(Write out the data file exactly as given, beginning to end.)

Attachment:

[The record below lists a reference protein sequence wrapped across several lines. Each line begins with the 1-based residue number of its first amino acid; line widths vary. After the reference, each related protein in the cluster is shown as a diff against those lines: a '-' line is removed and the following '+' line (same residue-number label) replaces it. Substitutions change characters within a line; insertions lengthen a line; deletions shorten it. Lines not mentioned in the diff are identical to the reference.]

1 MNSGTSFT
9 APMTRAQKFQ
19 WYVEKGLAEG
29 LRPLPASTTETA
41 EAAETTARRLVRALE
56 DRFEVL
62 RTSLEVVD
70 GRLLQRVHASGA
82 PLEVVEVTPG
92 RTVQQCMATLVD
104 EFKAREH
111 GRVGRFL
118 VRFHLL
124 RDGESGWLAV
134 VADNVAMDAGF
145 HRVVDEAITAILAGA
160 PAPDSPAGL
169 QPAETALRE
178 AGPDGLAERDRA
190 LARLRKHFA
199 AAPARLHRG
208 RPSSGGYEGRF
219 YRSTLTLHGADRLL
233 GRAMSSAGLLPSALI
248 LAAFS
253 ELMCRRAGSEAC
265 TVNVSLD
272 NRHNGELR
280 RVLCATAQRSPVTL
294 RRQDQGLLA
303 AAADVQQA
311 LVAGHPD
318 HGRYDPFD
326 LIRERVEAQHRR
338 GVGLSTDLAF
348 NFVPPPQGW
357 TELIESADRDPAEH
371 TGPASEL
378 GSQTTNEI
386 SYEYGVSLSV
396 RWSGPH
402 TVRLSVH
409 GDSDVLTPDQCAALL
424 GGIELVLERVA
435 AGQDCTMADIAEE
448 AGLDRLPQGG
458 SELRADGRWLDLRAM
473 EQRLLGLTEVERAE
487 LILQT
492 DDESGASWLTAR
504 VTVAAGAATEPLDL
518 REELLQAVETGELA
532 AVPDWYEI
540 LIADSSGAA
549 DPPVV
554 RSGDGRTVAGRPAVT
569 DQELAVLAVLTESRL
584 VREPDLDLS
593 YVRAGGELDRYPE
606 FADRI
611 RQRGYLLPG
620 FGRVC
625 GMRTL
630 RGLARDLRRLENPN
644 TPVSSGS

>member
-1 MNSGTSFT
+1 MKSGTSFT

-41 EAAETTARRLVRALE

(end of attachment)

[The record below lists a reference protein sequence wrapped across several lines. Each line begins with the 1-based residue number of its first amino acid; line widths vary. After the reference, each related protein in the cluster is shown as a diff against those lines: a '-' line is removed and the following '+' line (same residue-number label) replaces it. Substitutions change characters within a line; insertions lengthen a line; deletions shorten it. Lines not mentioned in the diff are identical to the reference.]

1 MNSGTSFT
9 APMTRAQKFQ
19 WYVEKGLAEG
29 LRPLPASTTETA
41 EAAETTARRLVRALE
56 DRFEVL
62 RTSLEVVD
70 GRLLQRVHASGA
82 PLEVVEVTPG
92 RTVQQCMATLVD
104 EFKAREH
111 GRVGRFL
118 VRFHLL
124 RDGESGWLAV
134 VADNVAMDAGF
145 HRVVDEAITAILAGA
160 PAPDSPAGL
169 QPAETALRE
178 AGPDGLAERDRA
190 LARLRKHFA
199 AAPARLHRG
208 RPSSGGYEGRF
219 YRSTLTLHGADRLL
233 GRAMSSAGLLPSALI
248 LAAFS
253 ELMCRRAGSEAC
265 TVNVSLD
272 NRHNGELR
280 RVLCATAQRSPVTL
294 RRQDQGLLA
303 AAADVQQA
311 LVAGHPD
318 HGRYDPFD
326 LIRERVEAQHRR
338 GVGLSTDLAF
348 NFVPPPQGW
357 TELIESADRDPAEH
371 TGPASEL
378 GSQTTNEI
386 SYEYGVSLSV
396 RWSGPH
402 TVRLSVH
409 GDSDVLTPDQCAALL
424 GGIELVLERVA
435 AGQDCTMADIAEE
448 AGLDRLPQGG
458 SELRADGRWLDLRAM
473 EQRLLGLTEVERAE
487 LILQT
492 DDESGASWLTAR
504 VTVAAGAATEPLDL
518 REELLQAVETGELA
532 AVPDWYEI
540 LIADSSGAA
549 DPPVV
554 RSGDGRTVAGRPAVT
569 DQELAVLAVLTESRL
584 VREPDLDLS
593 YVRAGGELDRYPE
606 FADRI
611 RQRGYLLPG
620 FGRVC
625 GMRTL
630 RGLARDLRRLENPN
644 TPVSSGS

>member
-1 MNSGTSFT
+1 MKSGTSFT

-41 EAAETTARRLVRALE